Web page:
AFS Members Bradley Harris and Carwyn Hammond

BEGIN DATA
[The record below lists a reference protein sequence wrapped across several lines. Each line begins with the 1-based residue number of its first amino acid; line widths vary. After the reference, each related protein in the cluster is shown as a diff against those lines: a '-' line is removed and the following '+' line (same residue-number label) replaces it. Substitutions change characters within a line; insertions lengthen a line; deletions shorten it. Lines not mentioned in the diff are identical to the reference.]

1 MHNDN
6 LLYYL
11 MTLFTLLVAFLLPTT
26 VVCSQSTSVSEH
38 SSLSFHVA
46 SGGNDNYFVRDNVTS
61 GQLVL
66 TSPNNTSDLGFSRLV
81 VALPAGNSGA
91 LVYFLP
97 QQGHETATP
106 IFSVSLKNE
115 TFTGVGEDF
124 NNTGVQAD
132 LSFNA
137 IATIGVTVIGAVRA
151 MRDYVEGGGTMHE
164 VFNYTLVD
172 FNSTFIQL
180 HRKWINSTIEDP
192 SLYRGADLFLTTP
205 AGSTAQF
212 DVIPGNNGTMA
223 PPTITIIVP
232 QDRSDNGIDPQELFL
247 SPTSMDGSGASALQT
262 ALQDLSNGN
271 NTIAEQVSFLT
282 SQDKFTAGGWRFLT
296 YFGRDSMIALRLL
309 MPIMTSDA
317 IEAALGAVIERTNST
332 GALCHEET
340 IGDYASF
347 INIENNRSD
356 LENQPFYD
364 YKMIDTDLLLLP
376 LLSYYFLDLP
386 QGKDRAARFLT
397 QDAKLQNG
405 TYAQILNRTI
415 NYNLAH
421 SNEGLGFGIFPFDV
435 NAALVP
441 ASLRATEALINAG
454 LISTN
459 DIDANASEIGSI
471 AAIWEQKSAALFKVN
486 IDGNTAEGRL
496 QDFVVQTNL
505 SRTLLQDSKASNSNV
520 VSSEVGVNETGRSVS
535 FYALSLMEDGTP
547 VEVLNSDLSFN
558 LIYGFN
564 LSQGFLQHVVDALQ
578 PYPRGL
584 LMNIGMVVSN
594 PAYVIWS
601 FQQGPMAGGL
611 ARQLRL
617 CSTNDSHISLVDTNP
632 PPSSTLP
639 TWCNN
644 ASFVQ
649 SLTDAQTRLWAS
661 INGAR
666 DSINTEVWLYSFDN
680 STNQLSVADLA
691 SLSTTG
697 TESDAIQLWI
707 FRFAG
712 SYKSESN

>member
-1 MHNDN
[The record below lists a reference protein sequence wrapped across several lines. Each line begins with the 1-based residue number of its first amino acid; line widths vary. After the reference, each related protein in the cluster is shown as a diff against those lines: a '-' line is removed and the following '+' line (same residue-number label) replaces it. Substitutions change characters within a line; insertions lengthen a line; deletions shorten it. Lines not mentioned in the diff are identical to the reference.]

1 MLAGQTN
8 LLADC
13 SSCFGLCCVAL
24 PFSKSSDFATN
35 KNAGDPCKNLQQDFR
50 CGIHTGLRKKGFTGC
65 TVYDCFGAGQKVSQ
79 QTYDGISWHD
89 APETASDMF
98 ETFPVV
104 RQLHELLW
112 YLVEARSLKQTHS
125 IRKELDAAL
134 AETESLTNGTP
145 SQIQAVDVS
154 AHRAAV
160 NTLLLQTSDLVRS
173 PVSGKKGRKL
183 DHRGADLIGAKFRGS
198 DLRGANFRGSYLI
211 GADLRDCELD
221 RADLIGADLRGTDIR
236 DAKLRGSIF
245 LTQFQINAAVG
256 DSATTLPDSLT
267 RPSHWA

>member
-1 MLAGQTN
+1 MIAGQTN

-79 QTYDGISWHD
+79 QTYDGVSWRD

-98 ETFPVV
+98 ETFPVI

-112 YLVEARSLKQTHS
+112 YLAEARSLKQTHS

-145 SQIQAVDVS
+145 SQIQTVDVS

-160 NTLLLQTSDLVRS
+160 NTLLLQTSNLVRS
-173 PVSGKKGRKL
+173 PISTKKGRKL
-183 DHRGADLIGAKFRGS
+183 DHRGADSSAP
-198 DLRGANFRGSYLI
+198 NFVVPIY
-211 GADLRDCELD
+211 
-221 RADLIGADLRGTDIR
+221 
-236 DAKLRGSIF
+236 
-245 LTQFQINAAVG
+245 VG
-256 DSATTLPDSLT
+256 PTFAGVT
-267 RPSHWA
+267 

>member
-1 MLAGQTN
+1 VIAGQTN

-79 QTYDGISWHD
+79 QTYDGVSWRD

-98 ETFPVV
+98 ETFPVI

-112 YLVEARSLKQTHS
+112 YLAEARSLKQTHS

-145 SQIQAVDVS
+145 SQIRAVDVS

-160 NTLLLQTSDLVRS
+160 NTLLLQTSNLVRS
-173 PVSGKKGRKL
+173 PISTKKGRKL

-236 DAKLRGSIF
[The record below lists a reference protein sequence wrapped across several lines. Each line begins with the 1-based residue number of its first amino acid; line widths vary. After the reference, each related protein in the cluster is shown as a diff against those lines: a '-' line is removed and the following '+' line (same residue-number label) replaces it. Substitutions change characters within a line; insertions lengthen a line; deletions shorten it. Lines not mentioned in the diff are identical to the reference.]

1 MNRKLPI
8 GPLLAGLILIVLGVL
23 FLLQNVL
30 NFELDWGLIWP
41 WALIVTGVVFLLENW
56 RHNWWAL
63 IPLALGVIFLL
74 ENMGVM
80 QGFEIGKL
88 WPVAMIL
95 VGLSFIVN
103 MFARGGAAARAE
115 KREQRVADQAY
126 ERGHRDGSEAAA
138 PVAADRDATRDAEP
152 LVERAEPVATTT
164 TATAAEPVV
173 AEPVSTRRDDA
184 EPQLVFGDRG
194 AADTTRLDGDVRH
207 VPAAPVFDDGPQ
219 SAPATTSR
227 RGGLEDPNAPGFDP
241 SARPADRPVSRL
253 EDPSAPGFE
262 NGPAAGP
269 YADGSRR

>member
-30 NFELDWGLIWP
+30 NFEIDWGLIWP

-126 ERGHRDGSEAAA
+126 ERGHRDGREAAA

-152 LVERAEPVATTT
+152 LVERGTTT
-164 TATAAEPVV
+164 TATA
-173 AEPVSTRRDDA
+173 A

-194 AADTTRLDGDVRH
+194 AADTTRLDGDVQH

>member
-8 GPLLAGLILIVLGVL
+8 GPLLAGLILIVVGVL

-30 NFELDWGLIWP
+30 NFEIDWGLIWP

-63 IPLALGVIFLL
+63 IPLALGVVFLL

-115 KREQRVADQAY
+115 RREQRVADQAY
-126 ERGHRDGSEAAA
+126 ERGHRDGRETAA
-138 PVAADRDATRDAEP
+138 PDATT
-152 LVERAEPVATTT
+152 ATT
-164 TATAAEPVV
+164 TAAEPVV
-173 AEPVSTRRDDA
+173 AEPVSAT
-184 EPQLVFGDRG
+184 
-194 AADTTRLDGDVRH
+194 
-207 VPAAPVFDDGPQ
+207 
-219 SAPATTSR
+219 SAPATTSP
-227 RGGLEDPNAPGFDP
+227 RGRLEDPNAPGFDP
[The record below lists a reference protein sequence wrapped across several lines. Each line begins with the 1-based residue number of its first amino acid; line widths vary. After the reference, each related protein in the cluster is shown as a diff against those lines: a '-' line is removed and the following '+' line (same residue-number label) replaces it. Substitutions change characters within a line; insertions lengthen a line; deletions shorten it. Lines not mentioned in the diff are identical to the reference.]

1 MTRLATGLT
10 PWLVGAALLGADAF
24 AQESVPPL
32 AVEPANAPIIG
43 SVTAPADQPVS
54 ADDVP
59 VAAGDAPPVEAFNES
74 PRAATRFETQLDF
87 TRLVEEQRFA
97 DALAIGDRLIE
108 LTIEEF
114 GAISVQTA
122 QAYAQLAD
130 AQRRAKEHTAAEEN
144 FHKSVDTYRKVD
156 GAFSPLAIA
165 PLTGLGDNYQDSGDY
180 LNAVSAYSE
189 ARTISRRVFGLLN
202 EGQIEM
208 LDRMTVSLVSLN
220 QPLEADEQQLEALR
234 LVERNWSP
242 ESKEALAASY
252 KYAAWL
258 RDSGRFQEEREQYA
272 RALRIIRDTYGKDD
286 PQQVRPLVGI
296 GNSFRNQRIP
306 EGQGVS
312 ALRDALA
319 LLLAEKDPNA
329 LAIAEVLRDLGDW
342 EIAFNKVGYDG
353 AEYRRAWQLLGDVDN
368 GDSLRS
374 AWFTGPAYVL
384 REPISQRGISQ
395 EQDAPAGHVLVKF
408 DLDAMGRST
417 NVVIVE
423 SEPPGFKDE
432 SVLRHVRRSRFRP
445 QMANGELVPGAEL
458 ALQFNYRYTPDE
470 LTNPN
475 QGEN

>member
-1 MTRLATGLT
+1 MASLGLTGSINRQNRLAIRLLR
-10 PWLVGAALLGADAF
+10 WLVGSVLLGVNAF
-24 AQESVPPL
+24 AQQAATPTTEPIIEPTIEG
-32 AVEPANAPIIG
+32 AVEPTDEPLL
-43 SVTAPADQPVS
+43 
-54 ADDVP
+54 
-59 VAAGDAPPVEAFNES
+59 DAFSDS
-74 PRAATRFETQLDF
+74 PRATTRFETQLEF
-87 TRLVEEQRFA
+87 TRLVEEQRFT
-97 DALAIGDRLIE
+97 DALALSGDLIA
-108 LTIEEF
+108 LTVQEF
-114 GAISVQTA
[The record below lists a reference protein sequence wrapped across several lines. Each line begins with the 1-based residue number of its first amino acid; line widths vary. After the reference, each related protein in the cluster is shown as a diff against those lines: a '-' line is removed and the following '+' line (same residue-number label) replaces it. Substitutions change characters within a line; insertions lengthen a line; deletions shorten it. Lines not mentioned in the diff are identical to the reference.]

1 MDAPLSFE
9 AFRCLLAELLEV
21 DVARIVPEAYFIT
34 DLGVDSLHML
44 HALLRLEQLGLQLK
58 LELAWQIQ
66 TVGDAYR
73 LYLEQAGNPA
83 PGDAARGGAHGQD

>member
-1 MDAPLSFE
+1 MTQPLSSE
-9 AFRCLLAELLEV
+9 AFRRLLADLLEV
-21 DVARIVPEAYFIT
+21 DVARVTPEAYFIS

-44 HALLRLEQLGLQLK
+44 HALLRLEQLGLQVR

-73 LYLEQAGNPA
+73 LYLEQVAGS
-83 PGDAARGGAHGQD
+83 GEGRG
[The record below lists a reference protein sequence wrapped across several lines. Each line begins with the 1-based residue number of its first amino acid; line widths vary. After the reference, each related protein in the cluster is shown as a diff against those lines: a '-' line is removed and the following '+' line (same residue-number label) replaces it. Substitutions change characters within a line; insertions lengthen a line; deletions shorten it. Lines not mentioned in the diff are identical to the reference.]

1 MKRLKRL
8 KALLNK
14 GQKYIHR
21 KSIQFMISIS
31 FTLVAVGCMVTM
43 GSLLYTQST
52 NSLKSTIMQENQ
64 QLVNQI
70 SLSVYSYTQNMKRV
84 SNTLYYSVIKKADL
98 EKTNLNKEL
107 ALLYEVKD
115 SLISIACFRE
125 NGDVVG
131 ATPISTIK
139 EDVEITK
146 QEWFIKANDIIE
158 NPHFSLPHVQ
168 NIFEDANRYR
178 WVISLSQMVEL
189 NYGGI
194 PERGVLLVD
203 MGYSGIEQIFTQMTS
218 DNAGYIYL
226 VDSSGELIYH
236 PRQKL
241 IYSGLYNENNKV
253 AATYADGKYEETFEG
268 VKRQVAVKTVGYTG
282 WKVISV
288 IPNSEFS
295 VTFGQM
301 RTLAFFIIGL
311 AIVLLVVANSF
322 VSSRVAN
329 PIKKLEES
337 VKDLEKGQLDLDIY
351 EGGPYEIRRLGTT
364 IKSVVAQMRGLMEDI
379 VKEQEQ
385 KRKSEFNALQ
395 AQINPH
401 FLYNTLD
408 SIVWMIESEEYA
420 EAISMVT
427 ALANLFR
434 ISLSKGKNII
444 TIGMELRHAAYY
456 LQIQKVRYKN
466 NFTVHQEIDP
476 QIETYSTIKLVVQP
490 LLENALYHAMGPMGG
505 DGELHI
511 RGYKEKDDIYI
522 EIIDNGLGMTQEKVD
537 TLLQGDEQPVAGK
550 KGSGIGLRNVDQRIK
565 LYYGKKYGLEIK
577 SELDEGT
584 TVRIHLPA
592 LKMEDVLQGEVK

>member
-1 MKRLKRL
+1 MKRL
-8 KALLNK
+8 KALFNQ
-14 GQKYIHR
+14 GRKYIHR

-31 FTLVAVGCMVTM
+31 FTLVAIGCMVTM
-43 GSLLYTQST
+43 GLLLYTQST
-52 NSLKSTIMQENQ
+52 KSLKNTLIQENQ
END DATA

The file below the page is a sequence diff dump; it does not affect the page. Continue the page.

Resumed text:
Much of the conservation effort is done in line with the Magnuson-Stevens Act, which, among other things, establishes essential fish habitats and mandates that harvests remain sustainable. “It also says the act of harvesting can’t damage core components of the habitat that fish need,” Brad Harris, a professor at Alaska Pacific University and directs the fisheries aquatic science and technology lab, said. “And the sense is that maybe you’re not over-fishing, but the way that you’re fishing might actually damage the productivity of the system. And so it requires that there’s a process in place that minimizes these adverse effects.” Harris says there’s really only three ways to minimize those adverse effects. “You can stop fishing or fish less; you can fish somewhere else – you can close an area; or you can change how you fish,” Harris said. In Alaska, especially, the first two options aren’t viable. So, scientists are concentrating on the third option – changing how you fish. Ideally, the pollock trawl fleet fishes pelagically – meaning in the water column above the sea floor, but, according to Carwyn Hammond, who is with the conservation engineering group at the Alaska Fisheries Science Center, sometimes that’s not where the fish are. “There are times where, you know, you’ve got these beautiful schools of pollock that are in the water column and you can fish pelagically, but then there’s times those pollock aggregate on or near the sea floor and they do have to have a certain amount of contact in order to catch those fish,” Hammond said. But, the more contact the net has with the sea floor, the more…click to read more.